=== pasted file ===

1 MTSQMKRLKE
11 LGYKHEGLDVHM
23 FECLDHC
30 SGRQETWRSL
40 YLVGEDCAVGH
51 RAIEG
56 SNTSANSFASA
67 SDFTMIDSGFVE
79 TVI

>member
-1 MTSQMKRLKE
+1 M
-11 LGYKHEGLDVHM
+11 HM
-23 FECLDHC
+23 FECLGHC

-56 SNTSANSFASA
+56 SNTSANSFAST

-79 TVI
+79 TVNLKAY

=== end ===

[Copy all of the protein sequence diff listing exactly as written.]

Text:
1 MTSQMKRLKE
11 LGYKHEGLDVHM
23 FECLDHC
30 SGRQETWRSL
40 YLVGEDCAVGH
51 RAIEG
56 SNTSANSFASA
67 SDFTMIDSGFVE
79 TVI

>member
-1 MTSQMKRLKE
+1 M
-11 LGYKHEGLDVHM
+11 HM
-23 FECLDHC
+23 FECLGHC

-56 SNTSANSFASA
+56 SNTSANSFAST

-79 TVI
+79 TVNLKAY